Cape Wind, the controversial offshore wind development, said Wednesday that it has taken another step in bringing the project to fruition, securing a major portion of the financing needed to build the $2.5 billion project in the middle of Nantucket Sound.
EKF, the Danish Export Credit Agency, recently approved a $600 million loan for the project, the largest investment to date, said Cape Wind president Jim Gordon. Gordon, who announced the loan at the Offshore Wind Power USA conference in Boston, called EKF “a very knowledgable and experienced investor in the offshore wind industry” whose participation in the financing would attract other lenders and investors.
Last year, EKF issued hundreds of millions in credit, financing, and guarantees to support more than a dozen wind projects around the world. In its most recent annual report, the firm called wind energy its largest investment sector.
“This [loan] is a major piece of the financing puzzle,” Gordon said. “The project is going to move forward because it’s critical to the energy and policy objectives of Massachusetts and our nation.”
Critics, however, noted that EKF still needs to complete its financial review before finalizing the loan and releasing the money.
“This is another conditional commitment in Cape Wind’s house of cards,” said Audra Parker, the president of the Alliance to Protect Nantucket Sound, a longtime opponent of the project.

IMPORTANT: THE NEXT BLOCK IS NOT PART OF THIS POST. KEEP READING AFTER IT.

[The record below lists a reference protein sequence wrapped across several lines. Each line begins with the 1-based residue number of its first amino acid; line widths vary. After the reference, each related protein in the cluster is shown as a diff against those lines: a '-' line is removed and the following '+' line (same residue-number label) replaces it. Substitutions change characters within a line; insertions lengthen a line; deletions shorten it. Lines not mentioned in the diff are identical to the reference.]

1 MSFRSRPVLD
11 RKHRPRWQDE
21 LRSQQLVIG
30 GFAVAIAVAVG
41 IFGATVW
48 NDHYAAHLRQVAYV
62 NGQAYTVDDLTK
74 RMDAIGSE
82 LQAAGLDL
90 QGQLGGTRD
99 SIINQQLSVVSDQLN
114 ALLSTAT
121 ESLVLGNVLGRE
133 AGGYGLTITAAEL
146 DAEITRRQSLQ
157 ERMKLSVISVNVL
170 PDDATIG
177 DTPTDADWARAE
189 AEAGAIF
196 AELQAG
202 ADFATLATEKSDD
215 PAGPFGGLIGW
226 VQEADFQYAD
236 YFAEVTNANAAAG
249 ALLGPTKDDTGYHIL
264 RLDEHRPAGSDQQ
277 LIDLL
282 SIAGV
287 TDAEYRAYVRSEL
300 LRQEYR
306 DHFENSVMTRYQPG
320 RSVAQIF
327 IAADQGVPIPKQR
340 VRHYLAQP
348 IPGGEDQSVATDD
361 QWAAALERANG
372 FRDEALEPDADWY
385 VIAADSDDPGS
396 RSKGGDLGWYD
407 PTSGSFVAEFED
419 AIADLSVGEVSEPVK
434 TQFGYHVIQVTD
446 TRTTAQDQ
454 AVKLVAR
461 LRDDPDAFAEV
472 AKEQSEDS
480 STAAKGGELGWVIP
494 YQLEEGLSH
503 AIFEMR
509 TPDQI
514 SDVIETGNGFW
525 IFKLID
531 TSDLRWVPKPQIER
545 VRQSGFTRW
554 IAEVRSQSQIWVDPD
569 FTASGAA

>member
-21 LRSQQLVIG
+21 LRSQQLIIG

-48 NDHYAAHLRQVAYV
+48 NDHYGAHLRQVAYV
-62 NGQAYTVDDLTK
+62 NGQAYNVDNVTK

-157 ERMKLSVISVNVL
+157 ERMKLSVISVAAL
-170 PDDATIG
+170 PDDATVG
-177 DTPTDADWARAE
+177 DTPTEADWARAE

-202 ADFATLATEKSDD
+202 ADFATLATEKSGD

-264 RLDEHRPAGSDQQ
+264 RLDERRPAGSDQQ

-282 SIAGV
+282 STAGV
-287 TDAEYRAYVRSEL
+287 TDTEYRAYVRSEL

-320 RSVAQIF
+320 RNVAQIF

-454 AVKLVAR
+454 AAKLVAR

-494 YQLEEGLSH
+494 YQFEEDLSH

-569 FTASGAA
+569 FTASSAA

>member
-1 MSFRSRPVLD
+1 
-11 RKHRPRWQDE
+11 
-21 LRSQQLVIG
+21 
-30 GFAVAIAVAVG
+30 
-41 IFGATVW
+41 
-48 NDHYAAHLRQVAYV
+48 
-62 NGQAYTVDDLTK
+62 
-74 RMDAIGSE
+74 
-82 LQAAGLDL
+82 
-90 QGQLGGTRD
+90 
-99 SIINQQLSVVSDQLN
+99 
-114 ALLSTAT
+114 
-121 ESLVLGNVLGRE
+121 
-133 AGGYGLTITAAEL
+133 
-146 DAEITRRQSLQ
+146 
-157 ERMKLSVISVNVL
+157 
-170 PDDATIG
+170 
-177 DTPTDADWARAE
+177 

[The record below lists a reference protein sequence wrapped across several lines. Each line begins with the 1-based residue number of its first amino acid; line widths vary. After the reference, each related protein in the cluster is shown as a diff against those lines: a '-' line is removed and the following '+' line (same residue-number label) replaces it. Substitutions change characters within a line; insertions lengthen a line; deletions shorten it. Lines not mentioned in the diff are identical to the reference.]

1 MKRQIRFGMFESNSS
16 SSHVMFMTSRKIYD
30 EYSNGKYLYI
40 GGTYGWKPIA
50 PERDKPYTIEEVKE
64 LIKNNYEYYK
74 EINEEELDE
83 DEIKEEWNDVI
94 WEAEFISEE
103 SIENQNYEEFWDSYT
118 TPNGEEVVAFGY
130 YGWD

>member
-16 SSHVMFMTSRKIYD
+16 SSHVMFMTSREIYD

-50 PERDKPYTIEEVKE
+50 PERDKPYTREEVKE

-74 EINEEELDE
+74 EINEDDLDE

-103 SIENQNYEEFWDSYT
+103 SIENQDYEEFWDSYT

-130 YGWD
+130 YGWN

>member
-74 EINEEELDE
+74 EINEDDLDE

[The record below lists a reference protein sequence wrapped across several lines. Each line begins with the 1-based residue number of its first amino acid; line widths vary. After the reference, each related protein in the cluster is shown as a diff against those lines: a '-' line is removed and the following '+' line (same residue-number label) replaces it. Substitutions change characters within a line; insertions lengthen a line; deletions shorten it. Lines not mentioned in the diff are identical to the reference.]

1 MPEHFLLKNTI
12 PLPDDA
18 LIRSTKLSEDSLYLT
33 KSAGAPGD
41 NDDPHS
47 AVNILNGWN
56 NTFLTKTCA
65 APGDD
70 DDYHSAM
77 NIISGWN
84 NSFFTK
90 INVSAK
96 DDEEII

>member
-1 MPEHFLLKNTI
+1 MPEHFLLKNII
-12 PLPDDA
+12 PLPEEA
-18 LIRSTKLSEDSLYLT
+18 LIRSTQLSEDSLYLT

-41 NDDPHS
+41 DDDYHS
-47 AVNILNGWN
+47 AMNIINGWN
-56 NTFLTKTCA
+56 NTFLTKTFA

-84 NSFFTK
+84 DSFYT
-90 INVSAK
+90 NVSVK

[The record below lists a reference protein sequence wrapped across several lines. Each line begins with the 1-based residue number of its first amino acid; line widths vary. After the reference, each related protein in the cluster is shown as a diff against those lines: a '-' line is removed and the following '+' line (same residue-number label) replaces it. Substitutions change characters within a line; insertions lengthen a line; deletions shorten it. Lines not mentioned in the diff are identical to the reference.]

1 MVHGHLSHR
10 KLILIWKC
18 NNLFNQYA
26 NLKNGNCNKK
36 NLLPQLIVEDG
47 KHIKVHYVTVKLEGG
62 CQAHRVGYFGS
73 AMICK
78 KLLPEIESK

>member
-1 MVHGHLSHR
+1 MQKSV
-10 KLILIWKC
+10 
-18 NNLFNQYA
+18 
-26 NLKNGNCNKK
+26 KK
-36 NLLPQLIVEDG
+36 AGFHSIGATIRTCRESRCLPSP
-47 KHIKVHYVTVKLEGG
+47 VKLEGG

The alliance recently sued in federal court challenging a deal brokered by the state in which Boston utility NStar agreed to purchase a portion of the power generated by Cape Wind at a starting price of 18.7 cents per kilowatt hour — well above typical wholesale prices. The group alleged the deal discriminates against out-of-state power companies.
Cape Wind — racing to become the nation’s first offshore wind development — has been in the works for more than a decade, stalled by acrimonious debate, a long permitting process, and court challenges.
But supporters of the project said EKF’s backing is a signal to other potential investors that the 130-turbine project will one day be complete.
“It builds on the financing that they’ve already lined up,” said Sue Reid, director of the nonprofit Conservation Law Foundation in Massachusetts. “It will send a signal to other financial backers, so this creates real new momentum.”
The EKF loan would bring Cape Wind’s financing to $900 million. Copenhagen Infrastructure Partners, which manages the Danish PensionDanmark fund, has pledged $200 million in financing; and Siemens AG, the German conglomerate, has pledged a $100 million investment.
Cape Wind is also hoping to secure a $500 million loan guarantee from the US Department of Energy. Gordon said he remains confident his project will still qualify for a federal tax credit for renewable energy projects that expired at the end of last year.
Cape Wind is eligible for the credit — which would be worth 30 percent of the project’s capital cost — because it already has spent 5 percent of the project’s estimated costs, Gordon said.
In December, Cape Wind finalized a deal to purchase giant turbines for the project from a Siemen’s subsidiary. Those turbines will be manufactured in Denmark.
Robert Rio, a spokesman for the Associated Industries of Massachusetts, a business group, said the project remains a bad deal for state households and businesses.
“Most of the financial benefits of Cape Wind will be going overseas,” Rio said. “Massachusetts ratepayers pay the bills while the real, good paying industrial manufacturing jobs are developed in Denmark.”